Tracing the problem of garbage management to its very source — i.e., our doorstep — the Bruhat Bangalore Mahanagara Palike (BBMP) is chalking out a policy that mandates segregation of waste at the household level.
BBMP Commissioner H. Siddiah said here on Monday that the civic authority is working on a policy that stipulates that organic and non-biodegradable waste be segregated at home, from where the majority of the city's daily production of 4,800 tonnes of solid waste originates.
He was speaking at the inauguration of the Bengaluru Recycling Habba 2011.
Plastic to crude oil
He said that the BBMP plans to set up biomethanisation plants to convert vegetable waste to power. Processing plants that convert plastic into crude oil are on the anvil, and these would have the capacity to process 10 tonnes of plastic every day.
Lakshmi, a waste-picker and member of the Hasiru Dala, said that the new identification cards distributed to a few waste collectors had given them a dignity they did not have a few months ago.
“Until a few months ago we were treated like dirt, like thieves. Now I am in a position to confront those who harass us,” she said.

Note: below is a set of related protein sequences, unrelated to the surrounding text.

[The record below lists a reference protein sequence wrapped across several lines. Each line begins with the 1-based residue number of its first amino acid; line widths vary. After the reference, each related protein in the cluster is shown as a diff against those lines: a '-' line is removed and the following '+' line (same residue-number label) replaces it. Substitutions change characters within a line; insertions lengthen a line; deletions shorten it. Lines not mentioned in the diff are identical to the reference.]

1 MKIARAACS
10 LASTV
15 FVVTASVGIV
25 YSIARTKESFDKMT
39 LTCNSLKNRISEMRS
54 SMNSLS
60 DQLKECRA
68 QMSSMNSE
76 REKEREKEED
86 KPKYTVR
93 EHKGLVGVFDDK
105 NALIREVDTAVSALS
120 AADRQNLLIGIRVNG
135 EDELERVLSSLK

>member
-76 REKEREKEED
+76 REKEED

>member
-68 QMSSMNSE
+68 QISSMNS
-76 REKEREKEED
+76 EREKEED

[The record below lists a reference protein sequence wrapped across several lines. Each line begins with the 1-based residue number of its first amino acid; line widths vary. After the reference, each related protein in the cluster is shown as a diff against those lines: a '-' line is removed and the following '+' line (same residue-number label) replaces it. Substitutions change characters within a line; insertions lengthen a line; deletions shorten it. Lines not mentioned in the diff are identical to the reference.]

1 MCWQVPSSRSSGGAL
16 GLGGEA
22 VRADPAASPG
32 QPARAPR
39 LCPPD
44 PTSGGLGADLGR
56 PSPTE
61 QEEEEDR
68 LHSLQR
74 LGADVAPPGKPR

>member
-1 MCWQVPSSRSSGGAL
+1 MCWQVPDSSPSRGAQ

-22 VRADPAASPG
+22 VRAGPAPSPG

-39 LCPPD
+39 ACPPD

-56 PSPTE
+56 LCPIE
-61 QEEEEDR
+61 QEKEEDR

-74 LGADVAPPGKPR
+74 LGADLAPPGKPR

Lakshmi added that waste-pickers needed protective gear such as gloves and masks.
The 25,000 waste-pickers in the city are an integral — if unrecognised — part of waste management.
With its slogan, “Think before you throw”, the Recycling Habba aims to promote the many “Rs” — reduce, recycle, reuse, reclaim, recover and repair — of waste management to minimise the burden of the Rs. 402 crore-annual expenditure incurred in transporting and dumping the waste.
The two-week Habba (November 1 to 14) will see events across the city, starting with Recyclathon Awards to recognise schools, colleges and corporate campuses that promote waste reduction activities.
The other events include Alternative Current, an exhibition-cum-sale of waste-inspired “upcycled” lighting features by artists and designers, at Olive Beach from November 5 to 13.
Mela in the Mall at Mantri Mall (November 10 to 13) will feature an exhibition on the issues and solutions for solid waste management and also craft demos, games for children and an art exhibition by students of Chitrakala Parishat.
A Trash Trail (November 9 and 11) is a guided tour that follows trash from our doorstep to the landfill and also looks at the recycling market.
For more information, visit www.swmrt.com.
The campaign is organised by the Solid Waste Management Round table Bengaluru and supported by the Karnataka State Pollution Control Board, the Bruhat Bangalore Mahanagara Palike and Karnataka High Court Legal Services Committee.
Keywords: waste management